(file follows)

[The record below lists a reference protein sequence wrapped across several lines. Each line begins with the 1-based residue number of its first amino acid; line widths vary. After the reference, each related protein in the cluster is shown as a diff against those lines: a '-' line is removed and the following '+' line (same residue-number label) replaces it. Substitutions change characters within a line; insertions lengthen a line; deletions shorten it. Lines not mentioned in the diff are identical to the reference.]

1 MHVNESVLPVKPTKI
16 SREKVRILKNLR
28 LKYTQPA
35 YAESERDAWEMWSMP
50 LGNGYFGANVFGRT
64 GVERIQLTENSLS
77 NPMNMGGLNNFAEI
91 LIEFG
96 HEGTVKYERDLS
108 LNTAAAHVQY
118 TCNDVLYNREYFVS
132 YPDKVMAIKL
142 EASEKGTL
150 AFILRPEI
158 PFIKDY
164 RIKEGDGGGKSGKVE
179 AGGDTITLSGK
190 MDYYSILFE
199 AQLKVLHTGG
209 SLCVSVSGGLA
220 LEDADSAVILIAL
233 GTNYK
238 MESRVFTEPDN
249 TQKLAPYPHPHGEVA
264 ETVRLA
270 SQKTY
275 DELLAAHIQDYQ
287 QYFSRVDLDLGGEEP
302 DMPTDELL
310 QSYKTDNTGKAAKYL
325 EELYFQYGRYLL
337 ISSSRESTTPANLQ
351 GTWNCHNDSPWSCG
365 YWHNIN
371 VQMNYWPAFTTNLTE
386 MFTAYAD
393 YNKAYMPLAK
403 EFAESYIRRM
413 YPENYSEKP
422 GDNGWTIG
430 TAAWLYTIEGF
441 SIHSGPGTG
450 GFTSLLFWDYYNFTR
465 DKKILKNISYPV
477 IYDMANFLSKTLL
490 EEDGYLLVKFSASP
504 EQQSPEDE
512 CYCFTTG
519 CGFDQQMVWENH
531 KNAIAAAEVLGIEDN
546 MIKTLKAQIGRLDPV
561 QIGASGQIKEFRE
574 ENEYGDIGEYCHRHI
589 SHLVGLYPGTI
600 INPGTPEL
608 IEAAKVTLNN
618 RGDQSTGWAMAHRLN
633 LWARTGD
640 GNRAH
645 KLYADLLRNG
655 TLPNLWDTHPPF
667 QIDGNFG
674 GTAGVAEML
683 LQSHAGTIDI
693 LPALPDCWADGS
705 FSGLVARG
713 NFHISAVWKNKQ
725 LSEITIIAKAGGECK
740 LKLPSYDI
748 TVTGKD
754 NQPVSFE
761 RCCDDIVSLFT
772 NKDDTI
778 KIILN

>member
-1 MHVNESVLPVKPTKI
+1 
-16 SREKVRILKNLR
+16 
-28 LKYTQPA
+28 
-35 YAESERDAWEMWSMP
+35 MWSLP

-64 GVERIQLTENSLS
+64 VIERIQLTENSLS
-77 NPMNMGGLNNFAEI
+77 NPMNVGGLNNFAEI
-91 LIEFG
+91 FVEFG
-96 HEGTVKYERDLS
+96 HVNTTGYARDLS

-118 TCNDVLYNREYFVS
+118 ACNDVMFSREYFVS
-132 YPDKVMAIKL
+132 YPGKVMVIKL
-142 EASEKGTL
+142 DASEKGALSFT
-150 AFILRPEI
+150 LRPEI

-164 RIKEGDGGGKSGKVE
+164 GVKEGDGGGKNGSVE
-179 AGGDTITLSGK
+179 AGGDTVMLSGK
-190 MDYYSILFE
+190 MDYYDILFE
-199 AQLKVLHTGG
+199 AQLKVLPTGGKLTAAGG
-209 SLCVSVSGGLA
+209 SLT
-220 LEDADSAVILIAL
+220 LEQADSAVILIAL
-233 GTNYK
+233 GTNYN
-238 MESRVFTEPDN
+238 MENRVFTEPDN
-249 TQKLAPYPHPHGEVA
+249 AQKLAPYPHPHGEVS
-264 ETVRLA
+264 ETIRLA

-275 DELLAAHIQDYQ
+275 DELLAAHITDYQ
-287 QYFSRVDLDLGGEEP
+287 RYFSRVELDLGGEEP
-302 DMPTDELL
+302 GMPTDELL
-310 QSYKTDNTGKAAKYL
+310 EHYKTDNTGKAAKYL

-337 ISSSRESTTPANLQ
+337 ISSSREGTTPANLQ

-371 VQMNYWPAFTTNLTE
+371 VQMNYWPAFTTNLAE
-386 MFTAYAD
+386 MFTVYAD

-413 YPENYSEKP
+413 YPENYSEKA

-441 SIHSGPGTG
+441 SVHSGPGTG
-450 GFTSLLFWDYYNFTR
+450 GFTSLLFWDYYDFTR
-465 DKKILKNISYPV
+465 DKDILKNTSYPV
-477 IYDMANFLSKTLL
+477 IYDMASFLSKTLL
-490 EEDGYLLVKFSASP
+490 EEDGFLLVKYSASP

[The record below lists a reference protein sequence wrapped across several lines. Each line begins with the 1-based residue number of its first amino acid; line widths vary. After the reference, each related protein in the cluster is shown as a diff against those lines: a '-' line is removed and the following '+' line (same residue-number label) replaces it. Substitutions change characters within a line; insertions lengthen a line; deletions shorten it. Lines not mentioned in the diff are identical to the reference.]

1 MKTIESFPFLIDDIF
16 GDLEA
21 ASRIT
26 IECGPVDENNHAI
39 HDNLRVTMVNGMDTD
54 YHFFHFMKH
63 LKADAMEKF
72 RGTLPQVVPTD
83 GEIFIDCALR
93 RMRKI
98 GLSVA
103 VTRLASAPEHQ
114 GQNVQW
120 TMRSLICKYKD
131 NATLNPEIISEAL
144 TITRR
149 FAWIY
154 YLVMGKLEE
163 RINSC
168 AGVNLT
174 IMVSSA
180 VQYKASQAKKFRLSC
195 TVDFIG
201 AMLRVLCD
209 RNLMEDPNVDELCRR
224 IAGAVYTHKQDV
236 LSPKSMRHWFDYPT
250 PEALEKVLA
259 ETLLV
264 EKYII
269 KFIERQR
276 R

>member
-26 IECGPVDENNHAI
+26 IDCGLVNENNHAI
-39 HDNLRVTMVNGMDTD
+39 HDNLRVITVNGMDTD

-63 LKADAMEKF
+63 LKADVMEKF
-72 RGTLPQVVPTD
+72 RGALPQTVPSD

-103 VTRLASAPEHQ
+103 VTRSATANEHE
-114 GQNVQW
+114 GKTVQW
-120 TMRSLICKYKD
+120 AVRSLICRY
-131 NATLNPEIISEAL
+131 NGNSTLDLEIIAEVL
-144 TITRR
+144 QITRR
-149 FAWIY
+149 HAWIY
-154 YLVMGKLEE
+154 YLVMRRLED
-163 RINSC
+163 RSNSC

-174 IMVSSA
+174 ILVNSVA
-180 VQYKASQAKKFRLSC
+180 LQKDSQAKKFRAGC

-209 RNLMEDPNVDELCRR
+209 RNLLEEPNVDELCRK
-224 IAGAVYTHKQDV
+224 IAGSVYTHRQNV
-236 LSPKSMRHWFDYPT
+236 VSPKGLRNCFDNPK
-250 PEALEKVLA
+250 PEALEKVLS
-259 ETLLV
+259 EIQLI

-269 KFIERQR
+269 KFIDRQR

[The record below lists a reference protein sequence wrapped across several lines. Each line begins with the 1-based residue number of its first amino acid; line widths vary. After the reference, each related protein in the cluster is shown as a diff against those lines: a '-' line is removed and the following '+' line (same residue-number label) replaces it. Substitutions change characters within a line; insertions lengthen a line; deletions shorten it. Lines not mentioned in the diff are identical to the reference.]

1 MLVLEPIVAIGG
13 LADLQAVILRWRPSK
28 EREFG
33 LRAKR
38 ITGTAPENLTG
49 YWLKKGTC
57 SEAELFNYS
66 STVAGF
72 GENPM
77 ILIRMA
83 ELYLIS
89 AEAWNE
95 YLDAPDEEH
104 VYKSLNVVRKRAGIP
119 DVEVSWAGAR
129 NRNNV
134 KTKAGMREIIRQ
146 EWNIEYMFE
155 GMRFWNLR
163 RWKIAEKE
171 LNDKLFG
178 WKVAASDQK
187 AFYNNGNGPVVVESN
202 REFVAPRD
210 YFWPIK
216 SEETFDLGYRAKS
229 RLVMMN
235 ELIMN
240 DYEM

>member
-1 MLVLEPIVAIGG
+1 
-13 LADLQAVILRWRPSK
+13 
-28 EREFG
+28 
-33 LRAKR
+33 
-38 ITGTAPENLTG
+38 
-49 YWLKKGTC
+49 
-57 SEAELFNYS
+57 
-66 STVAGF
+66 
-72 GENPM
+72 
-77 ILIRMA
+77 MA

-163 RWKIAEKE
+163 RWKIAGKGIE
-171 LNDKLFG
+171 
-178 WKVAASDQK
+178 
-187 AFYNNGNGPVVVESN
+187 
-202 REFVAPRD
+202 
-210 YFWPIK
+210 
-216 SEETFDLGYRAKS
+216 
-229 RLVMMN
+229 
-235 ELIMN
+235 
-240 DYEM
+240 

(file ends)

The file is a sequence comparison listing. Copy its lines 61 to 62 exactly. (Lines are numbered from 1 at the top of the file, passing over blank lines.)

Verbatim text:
645 KLYADLLRNG
655 TLPNLWDTHPPF